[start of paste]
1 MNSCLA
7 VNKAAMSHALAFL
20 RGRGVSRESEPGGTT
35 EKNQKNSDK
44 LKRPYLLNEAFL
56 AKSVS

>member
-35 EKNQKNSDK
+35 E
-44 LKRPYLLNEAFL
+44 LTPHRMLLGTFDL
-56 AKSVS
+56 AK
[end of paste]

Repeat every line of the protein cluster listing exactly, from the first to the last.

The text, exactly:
1 MNSCLA
7 VNKAAMSHALAFL
20 RGRGVSRESEPGGTT
35 EKNQKNSDK
44 LKRPYLLNEAFL
56 AKSVS

>member
-35 EKNQKNSDK
+35 E
-44 LKRPYLLNEAFL
+44 LTPHRMLLGTFDL
-56 AKSVS
+56 AK